Blame It on the Bossa Nova

Cafe do Brasil
1106 Market (at Seventh Street), 626-6430. Open daily 6:30 a.m. to 9:30 p.m. Rodizio barbecue/buffet Thursday and Friday 5:30 to 9:30 p.m., Saturday and Sunday noon to 9:30 p.m. Wheelchair accessible. Street parking is difficult during the day, possible in the evening. Muni: all Market and Mission Street lines, Metro and BART (Civic Center Station). Sound level: generally pleasant.

When Cafe do Brasil moved recently from Mission Street to Seventh and Market, the change wasn't just in location but in attitude. Midway between the Orpheum and Golden Gate theaters, the new premises are brighter and more spacious, while the menu has grown more expansive, with several added dishes on weekends and an exciting new prix-fixe dinner. Thursdays through Sundays, the Cafe is the first and only restaurant in town to offer Brazil's legendary meatfest, the churrasco rodizio ($16).

A rodizio is a combination barbecue and buffet -- not merely all you can eat, but all you might want to taste at one meal. A specialty of the owner's hometown, S‹o Paolo, rodizio is currently a raging fad in New York City, where it's nearly as popular with born New Yorkers as it is with the sizable Brazilian immigrant population. Vast, noisy, barnlike rodizio restaurants cater to thousands of diners at once, serving buffets of a dozen or more side dishes, followed by multitudinous offerings of barbecued meat.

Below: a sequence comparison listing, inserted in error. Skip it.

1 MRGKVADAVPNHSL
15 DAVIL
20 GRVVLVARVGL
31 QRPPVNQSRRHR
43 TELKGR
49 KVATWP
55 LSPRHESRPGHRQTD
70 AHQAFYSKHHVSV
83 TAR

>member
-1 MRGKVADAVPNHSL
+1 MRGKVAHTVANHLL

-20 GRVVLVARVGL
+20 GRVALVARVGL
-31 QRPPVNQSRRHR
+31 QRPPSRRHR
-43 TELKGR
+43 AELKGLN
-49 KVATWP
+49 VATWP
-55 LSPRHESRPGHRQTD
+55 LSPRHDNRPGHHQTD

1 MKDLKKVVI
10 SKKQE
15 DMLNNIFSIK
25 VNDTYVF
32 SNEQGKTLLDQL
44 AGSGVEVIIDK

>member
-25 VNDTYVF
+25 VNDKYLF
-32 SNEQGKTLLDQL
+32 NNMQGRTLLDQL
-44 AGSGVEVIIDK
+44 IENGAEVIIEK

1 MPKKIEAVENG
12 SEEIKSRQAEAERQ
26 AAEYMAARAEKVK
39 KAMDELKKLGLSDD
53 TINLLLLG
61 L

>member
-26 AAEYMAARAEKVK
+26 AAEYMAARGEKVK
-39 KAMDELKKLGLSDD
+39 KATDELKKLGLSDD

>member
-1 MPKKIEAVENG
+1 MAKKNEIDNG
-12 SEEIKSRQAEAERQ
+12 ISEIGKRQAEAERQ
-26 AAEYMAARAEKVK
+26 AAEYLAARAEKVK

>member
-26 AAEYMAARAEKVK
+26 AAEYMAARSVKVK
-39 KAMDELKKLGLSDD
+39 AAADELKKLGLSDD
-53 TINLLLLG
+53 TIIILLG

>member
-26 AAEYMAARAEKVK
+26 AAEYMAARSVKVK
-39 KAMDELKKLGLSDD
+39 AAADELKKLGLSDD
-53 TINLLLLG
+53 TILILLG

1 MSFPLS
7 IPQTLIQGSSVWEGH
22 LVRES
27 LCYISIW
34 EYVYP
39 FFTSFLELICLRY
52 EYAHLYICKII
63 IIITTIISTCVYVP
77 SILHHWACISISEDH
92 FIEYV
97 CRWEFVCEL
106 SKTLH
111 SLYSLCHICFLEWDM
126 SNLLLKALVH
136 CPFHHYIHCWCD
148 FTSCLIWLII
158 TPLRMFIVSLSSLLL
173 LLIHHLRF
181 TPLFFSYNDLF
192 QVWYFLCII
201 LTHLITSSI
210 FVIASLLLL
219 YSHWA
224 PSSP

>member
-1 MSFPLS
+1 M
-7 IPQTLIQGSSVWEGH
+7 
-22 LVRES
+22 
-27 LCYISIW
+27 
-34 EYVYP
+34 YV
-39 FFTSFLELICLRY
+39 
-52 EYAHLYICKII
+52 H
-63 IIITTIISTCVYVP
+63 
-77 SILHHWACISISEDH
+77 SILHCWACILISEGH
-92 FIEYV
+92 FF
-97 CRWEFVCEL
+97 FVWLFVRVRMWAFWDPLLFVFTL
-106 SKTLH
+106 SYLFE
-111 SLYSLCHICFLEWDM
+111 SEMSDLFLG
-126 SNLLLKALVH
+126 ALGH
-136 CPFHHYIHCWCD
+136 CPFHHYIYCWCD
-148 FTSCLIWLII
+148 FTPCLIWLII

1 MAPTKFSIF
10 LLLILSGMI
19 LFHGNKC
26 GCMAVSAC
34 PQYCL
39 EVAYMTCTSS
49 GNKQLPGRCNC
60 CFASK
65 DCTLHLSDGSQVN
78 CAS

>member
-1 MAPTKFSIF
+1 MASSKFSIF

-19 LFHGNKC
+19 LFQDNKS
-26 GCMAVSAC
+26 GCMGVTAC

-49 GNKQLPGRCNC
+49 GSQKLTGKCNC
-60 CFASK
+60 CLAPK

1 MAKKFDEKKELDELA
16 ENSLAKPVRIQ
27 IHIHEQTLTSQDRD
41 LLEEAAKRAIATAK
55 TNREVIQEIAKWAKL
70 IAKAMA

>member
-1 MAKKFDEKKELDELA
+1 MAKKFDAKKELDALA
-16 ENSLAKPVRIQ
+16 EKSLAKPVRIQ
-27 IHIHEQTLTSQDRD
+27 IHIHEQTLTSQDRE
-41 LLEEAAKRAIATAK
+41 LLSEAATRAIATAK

Since San Francisco is barely a tenth the size of S‹o Paolo or New York, Cafe do Brasil's rodizio is appropriately downscaled, too -- which is probably just as well. The current array is as much as most of us can taste at one meal.

With its clientele of local families, Nordic tourists, and theater-going couples, the Cafe's atmosphere is surely more relaxing, too. Mellow bossa nova classics float over well-spaced tables and banquettes in a simple, cheerful dining room painted the gold and green of the Brazilian flag.

The Cafe's rodizio begins with a small buffet of vegetables and starches. There's a delightful "combo salad" ($8.25 a la carte) of chunks of chicken, tuna, and hearts of palm in a creamy dressing that gracefully lets the main ingredients upstage it. Firm-tender squares of lightly sauteed onion and red pepper adorn chunks of eggplant in a clean-flavored ratatouille, and soupy, clove-flavored black beans are dotted with sausage rounds. There are two rice pilafs (one with green peas, the other with small chunks of meat), and couscous, and of course there's farofa, the toasted manioc flour that Brazilians sprinkle over everything, the way health-food fanatics used to strew wheat germ. I confess that farofa's appeal still eludes me, but I'm sure it must add nutrients.